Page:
Facebook Instagram Twitter YouTube

Let’s Make a Historic May Day for This Historic Moment

As encampments for Palestine are being organized all over the country, it is essential for us to heed the call of Palestinian labor unions and mobilize on May Day. We must unite workers and students in a movement against the genocide, against repression, and for a free Palestine.

Tatiana Cozzarelli

April 28, 2024
Facebook Twitter Share
Photo by luigiwmorris

We are in the midst of an absolutely historic moment. 

As the genocide in Palestine continues and over 35,000 people have been murdered, students all over the United States are building a movement for Palestine and against U.S. imperialism like we have not seen in decades. All over the country students, faculty, and supporters are  building encampments and occupations for Palestine, to divest their universities from Israel, and to fight against the repression of pro-Palestine speech. 

The Washington Post — not known for any sympathy with the Palestinian cause or with left-wing movements — claims that the wave of student occupations is  “one of the most consequential student uprisings the nation has seen in recent times.” In this case, the Washington Post is right. 

The piece quotes Columbia’s student body president, Teji Vijayakumar, who says: “I think a difference with older generations is that for them college was a coming of age, whereas my class started elementary school in the financial crisis, started high school in the Trump presidency, and started college in the pandemic… We’ve never lived in normal times.”

In this new generation, more people are sympathetic to socialism than to capitalism. Millions mobilized in the 2020 Black Lives Matter movement and are aware of the massive inequalities between them and their bosses. A generation that grew up in the midst of a capitalist system in crisis and an American empire in decline is, well, built different. 

And now, these students are at the forefront of a national struggle — facing down police, questioning U.S. imperialism, and shaking the very foundations of universities all over the country. They are questioning “genocide Joe” and shaking the political regime to its core. 

The power of this political moment is echoing in Gaza. Bisan, the brilliant young Palestinian journalist who has been chronicling the genocide and the conditions on the ground, put out a video saying, “We here in Palestine, for the first time in our lives, hear a voice louder than their voices and the sound of their bombs.”

The students — and some faculty — have experienced massive repression: beatings by the police in cases like at Emory University; suspensions and expulsions; getting evicted from their homes.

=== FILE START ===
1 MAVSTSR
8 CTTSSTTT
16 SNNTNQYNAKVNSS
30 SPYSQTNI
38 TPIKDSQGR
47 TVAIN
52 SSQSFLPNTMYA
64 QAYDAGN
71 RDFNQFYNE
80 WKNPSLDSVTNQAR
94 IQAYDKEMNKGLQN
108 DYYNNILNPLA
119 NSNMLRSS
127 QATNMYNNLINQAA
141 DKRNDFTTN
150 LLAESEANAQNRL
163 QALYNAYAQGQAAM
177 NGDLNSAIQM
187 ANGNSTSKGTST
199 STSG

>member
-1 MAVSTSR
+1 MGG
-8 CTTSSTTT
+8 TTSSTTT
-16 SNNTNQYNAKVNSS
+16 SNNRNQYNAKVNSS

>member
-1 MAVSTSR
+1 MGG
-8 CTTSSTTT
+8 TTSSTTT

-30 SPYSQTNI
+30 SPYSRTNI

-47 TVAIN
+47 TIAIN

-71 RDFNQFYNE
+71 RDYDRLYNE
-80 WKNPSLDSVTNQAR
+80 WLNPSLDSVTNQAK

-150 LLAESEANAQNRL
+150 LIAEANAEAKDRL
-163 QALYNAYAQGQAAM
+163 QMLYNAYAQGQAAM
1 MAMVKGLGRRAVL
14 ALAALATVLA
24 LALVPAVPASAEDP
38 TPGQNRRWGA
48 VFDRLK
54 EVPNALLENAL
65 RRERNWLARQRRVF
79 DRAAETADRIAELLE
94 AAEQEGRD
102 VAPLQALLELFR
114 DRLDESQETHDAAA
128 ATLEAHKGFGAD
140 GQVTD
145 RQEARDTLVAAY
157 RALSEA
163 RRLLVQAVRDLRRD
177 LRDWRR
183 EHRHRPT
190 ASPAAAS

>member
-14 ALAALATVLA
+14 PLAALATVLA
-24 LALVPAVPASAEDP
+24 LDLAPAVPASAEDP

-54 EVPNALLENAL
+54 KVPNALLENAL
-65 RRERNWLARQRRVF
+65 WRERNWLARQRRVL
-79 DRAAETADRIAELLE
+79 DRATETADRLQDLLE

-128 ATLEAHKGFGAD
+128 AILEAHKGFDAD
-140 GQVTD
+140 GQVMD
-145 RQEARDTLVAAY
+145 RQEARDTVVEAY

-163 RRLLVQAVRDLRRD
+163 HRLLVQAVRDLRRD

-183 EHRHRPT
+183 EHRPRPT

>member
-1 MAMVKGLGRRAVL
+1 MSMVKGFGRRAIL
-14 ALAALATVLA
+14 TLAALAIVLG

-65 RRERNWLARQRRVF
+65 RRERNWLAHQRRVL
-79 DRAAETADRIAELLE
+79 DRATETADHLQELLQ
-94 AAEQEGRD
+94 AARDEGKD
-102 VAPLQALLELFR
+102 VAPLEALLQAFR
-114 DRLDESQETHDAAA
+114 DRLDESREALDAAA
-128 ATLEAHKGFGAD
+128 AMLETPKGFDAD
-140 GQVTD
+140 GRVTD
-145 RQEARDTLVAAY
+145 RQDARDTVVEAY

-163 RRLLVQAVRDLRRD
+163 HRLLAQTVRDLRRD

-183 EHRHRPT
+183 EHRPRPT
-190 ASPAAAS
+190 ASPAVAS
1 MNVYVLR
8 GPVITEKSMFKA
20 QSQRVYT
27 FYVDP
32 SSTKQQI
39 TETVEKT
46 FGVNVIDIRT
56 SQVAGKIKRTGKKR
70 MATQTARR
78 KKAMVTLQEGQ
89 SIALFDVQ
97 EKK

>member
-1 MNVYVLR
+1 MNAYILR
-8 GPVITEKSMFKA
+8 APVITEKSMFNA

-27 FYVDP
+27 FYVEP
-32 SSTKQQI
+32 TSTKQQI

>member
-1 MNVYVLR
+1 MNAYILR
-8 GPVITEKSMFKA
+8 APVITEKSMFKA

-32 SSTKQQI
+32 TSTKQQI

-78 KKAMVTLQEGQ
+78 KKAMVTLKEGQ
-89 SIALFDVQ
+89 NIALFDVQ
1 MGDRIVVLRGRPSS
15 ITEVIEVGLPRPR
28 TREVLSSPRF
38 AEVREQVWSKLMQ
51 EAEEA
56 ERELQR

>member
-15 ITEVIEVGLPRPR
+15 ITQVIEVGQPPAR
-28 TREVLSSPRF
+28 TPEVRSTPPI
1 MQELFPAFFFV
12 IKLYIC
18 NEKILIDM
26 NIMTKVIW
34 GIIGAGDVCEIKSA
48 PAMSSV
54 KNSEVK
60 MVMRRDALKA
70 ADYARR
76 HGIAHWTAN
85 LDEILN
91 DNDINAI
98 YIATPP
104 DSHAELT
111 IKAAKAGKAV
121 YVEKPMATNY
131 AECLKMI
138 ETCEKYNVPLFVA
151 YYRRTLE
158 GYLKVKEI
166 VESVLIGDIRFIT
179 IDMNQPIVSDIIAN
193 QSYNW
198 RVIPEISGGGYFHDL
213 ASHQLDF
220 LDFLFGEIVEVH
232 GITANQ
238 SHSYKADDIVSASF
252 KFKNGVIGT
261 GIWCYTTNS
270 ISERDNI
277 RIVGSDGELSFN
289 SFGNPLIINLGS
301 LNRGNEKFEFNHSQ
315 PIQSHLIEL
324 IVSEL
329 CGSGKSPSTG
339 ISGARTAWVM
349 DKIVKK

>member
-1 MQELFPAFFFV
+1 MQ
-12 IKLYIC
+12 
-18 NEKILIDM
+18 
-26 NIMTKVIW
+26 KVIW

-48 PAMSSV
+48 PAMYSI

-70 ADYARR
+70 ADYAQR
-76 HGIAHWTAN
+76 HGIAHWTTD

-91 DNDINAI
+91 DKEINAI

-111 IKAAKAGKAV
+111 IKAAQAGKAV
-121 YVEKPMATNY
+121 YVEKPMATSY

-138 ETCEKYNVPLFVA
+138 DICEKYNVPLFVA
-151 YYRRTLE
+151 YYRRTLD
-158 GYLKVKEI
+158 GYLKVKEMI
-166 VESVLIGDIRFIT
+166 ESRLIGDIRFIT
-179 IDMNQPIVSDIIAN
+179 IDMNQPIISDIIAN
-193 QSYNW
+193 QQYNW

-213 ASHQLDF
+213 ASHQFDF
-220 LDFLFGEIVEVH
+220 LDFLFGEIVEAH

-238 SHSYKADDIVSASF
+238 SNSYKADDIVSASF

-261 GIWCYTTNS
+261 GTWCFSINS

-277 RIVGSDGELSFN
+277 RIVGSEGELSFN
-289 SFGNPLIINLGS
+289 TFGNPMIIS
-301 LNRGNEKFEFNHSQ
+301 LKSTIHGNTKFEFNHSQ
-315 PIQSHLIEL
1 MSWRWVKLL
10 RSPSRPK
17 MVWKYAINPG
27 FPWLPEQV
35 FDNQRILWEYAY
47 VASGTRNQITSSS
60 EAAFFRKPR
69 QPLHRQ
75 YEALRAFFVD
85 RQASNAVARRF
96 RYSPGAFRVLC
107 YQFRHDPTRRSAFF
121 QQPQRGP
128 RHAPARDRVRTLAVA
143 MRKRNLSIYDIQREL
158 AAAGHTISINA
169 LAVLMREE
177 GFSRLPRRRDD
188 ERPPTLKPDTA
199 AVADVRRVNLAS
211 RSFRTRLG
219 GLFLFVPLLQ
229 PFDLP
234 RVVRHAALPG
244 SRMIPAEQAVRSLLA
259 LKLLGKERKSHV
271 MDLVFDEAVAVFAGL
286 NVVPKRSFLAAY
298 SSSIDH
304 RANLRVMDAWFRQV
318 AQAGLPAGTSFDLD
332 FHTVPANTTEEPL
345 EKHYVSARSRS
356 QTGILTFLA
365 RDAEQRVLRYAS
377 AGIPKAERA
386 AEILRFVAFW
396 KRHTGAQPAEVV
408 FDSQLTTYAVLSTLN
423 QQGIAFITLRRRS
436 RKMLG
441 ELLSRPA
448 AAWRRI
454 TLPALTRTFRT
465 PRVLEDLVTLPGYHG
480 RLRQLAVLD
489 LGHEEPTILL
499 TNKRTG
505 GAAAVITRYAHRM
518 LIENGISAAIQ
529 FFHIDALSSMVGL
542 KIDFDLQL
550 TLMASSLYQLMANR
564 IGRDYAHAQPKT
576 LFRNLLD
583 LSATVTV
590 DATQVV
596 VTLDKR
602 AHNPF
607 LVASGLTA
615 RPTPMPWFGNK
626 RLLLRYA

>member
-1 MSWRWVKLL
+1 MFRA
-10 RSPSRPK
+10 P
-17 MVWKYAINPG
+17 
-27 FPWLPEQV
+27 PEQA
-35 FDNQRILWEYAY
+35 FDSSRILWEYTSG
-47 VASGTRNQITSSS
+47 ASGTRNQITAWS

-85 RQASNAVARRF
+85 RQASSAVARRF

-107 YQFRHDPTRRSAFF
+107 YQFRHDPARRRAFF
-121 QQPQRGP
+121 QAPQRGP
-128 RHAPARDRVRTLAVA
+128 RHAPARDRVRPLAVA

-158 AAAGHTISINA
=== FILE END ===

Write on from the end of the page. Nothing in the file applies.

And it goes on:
University workers across the country are standing up for and alongside their students and are organizing massive walkouts, sickouts, and pickets. At institutions like New York University, the City University of New York, and Indiana University, faculty have stood in defense of the encampments against the police. Even an Indiana University associate dean, a low-ranking member of the university administration, spoke out against the violence against protesters, admitting “there’s a high likelihood I’ll be fired today” for stating her views.

Students are demanding such actions. At Columbia, students have directly called on faculty to halt the functioning of the university until demands are met. Meanwhile, unions are also beginning to stand up for students. On Friday, members of the United Auto Workers (UAW) Region 9A held a rally at Washington Square Park in New York City in defense of union members and students who are facing severe repression for standing up for Gaza. 

This solidarity comes as the labor movement begins to rear its head. Last summer was a “hot labor summer” of strikes and actions, including the historic UAW strike and the Hollywood Strikes. Unions around the country have issued ceasefire resolutions as a result of massive rank-and-file pressure and pressure from new union activists who want our unions to stand against imperialism, oppression, and war. At Labor Notes, a national conference of labor activists which took place in April, thousands of workers gathered, wearing keffiyehs, to discuss building a fighting labor movement and in overflowing conference rooms, discussed how to use our labor power to fight the genocide. In the midst of that conference, news came that the workers at a Volkswagen plant in Chattanooga, Tennessee voted to unionize with the UAW, marking a major win for organized labor and a sign that the union movement has begun to spread to traditionally non-union states, particularly in the South.  

This solidarity seen between workers and students isn’t just a nice anecdote. It is absolutely key to the support and expansion of the encampments, as well as to winning a free Palestine. This unity between workers and students could tip the scales to winning the demands of the encampments like the divestment from Israel and amnesty against repression. It can strengthen the fight to end the genocide and U.S. aid to Israel. This type of solidarity can give us the power to deal a decisive blow to U.S. imperialism.